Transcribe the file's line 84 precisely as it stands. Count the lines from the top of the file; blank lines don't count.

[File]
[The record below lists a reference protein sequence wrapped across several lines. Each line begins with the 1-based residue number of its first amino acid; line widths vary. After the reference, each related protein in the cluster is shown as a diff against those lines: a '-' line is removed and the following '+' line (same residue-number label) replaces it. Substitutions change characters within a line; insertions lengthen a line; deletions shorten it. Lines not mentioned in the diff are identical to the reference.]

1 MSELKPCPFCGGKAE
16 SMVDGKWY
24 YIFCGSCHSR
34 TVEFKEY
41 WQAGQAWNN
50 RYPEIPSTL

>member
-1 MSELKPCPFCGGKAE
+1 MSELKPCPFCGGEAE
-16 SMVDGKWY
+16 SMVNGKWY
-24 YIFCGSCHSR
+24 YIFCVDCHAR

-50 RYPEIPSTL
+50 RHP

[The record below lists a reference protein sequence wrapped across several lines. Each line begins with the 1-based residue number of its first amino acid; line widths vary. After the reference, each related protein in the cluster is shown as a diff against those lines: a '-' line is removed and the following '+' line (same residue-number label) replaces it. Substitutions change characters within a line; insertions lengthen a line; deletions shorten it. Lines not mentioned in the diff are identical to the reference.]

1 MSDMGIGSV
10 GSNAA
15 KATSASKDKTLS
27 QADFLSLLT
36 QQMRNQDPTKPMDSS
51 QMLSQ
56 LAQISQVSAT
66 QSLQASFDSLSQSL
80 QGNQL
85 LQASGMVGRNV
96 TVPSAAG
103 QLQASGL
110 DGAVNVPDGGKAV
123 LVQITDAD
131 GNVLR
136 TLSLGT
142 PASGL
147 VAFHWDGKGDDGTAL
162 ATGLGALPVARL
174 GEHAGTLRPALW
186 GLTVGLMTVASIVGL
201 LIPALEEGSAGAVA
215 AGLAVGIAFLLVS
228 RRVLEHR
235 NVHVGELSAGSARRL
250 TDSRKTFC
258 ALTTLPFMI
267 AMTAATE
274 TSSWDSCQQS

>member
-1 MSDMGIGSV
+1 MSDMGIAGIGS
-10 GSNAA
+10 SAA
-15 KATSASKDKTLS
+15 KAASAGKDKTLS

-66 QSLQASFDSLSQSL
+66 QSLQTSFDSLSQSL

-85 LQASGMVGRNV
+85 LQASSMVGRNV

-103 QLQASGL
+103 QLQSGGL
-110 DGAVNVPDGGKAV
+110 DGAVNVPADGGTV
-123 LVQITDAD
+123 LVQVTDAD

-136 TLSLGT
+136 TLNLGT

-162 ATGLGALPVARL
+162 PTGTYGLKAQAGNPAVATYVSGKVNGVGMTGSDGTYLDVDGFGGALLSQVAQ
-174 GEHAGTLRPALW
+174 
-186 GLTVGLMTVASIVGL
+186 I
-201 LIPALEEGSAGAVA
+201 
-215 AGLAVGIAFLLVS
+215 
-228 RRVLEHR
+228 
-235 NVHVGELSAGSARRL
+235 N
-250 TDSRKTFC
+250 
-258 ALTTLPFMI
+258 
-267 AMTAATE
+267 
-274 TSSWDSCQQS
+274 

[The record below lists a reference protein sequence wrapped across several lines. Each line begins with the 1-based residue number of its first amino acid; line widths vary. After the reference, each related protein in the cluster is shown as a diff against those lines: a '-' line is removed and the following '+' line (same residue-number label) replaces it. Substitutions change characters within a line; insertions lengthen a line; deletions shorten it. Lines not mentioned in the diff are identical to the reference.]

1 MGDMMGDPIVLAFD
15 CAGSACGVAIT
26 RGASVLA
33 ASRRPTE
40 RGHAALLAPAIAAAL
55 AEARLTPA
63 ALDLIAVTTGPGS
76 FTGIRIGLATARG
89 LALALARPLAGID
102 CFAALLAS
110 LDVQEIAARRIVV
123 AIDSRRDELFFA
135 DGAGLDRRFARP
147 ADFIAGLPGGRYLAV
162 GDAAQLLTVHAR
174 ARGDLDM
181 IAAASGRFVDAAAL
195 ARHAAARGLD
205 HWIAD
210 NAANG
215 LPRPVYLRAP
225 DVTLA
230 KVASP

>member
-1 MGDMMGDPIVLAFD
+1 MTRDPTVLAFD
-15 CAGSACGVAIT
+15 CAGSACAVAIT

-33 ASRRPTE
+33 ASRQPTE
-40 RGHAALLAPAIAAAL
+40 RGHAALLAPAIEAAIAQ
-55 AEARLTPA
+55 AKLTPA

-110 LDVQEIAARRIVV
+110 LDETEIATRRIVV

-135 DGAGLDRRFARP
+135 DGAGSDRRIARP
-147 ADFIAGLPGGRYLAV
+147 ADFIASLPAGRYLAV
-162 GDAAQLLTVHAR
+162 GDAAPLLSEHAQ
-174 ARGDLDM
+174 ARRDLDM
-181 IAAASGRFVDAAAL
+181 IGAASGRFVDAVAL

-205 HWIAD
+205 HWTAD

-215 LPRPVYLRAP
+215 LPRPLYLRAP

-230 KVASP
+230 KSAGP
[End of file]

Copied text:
-267 AMTAATE